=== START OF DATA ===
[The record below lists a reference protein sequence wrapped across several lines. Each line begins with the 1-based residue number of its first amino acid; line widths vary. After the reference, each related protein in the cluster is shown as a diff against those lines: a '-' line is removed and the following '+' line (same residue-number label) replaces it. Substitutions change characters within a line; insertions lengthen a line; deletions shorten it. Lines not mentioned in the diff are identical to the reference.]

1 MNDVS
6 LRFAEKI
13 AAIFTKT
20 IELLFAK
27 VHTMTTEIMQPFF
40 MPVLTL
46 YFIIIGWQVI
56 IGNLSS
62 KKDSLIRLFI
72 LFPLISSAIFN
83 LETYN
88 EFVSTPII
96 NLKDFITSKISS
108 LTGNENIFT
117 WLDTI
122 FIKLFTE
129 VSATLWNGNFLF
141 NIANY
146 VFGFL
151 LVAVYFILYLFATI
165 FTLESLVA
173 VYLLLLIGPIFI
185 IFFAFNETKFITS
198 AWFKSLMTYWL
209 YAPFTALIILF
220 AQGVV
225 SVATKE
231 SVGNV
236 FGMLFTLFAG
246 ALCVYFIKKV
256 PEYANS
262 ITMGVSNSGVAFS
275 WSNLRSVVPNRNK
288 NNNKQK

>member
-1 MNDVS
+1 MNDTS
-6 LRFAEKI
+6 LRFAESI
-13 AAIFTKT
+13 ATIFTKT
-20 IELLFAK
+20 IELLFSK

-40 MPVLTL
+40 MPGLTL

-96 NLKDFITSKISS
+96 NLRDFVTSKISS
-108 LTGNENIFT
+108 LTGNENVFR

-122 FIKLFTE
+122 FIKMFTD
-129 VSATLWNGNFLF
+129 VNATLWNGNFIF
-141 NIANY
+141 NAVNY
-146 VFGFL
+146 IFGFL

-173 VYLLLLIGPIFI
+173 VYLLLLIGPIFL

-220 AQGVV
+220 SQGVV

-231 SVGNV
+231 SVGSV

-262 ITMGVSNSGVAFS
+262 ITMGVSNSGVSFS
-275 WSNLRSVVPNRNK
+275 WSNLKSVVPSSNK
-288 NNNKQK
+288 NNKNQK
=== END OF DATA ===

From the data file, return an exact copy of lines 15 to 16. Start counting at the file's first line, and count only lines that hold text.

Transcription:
108 LTGNENIFT
117 WLDTI